(Dis)Ease of Use

In his June Online Insights column, Michael Tchong addresses the need for more drag-and-drop technology. Arguing that most technology — hardware and software — is purposefully designed to be difficult to use, he suggests that our tools need to be easy to use, simple, and, well, ordinary.

Jakob Nielsen says much the same thing in a recent piece he penned about remote control anarchy. Indicating that he uses six remotes in his "modest" home theater, he adds that they total 239 buttons, and that he uses only 33% of them most of the time.

While companies have been touting universal remote controls for years, Nielsen's experience — and my own at home — seems to indicate that remotes are still far from universal. Do any FC Now readers have ideas on how this could be more drag and drop?

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  • Larry Morgan

    Best remote I ever had: There was a download for my Palm Pilot that let me train from other (IR) remotes all the buttons I wanted, would let me move them and resize them and let me program macros too (turn on TV, Stereo to "video", etc. all at the same time)! It must still exist and for what they charge for all those fancy-schmancy pretenders to universality, this thing was the clear winner. Now, where did I put that old Handspring Visor?

  • a Software Developer

    Easier said than done. Simplifying interfaces is a nice benefit but how do orchestrate the nice feature set that will provide that simplicity? Ultimately there are some complex functions that need to be provided to consumers and it's not always easy to simplify those functions. It assumes some basic knowledge on the part of the user to understand what functions s/he is using. Converting complexity to simplicity is genius and genius is in short supply.

  • David

    The companies’ involved need to start thinking about what the consumer is really doing with their technology (how many really are?), which is combining bits and pieces into their own personal solution.

    What really needs to happen, in practically every industry where there is some cross over between technology and consumerism, is that the manufacturers need to come together. For example like what happens when new technology standards are agreed upon (i.e. the bluetooth sig or WAP) and define a framework for the control of these devices.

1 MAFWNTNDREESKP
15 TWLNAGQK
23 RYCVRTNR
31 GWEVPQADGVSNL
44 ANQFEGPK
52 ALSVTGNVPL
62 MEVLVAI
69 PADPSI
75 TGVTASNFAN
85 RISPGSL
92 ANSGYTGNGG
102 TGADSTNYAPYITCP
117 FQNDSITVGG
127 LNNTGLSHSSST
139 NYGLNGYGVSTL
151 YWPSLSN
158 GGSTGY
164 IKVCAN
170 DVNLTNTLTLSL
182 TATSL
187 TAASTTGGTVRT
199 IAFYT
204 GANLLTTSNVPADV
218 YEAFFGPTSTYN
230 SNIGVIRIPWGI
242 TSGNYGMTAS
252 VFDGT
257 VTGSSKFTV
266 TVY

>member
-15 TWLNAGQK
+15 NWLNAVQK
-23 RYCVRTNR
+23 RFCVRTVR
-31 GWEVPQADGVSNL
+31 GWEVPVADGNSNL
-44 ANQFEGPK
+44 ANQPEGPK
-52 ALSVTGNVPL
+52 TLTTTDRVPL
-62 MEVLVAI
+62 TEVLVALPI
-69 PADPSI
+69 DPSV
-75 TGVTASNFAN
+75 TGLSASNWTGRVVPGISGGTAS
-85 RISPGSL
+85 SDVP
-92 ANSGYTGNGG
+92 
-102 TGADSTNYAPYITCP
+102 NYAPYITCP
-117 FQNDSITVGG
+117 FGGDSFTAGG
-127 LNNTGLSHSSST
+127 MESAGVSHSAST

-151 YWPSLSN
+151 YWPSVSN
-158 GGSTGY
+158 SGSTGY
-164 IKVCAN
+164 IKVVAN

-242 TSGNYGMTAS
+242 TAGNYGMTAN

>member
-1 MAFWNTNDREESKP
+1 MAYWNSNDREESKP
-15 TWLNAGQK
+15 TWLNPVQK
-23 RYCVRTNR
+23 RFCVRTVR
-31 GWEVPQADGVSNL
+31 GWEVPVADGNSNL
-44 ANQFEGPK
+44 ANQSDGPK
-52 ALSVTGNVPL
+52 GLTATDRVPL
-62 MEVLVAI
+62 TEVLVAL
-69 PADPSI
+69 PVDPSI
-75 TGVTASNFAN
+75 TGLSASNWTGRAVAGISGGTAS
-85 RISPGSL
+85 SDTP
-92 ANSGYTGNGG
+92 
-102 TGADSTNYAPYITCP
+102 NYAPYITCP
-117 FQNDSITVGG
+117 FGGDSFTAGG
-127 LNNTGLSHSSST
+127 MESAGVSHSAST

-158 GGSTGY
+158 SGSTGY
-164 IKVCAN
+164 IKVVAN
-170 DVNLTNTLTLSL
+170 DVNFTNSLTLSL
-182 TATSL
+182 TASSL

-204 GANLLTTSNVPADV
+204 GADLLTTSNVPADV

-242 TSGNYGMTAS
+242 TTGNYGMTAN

It won’t happen overnight, but it has to happen at some stage.

    (And I promise to press post just once) ;)

  • gqelements

    look no further than harmony remote controlls to solve the woes of your entertainment system
    reviewed by donald norman, they controll my system 100% with no complaints

  • Mike Tutt

    As a totally blind person I am all in favor of simplifying the operating controls of most regular devices and tv remotes, cell phones and most domestic appliances are good examples. At the same time I hope there isn't a tendency to reduce every gadget to a GUI control panel or even a "touch screen". No, a more blind user-friendly speech-based approach is the way to go and if this incidently results in usable Java and Linux screen-reading software being developed then there would, indeed, be three hearty cheers from this corner.

  • Jogendra singh Khalsa

    The IT-World has turned to Byte-Based softwares,now , i.e. no-OS boundations.
    The concept is to Control Basic functions , Only.
    Lets start with REMOTE-CONTROL's example.
    -Basic functions should be control , like
    . Turning ON/OFF a System.
    . Turning UP/DOWN the FORCE
    of a System.
    . Programming for Functionalities:-
    Like ( ON/OFF/RECORD etc.on Particular Time )
    SO on.


    Jogendra Singh

  • Phil Reichert

    How about an (open source) standard? Take the top 50 multimedia functions and standardise them (maybe ISO???).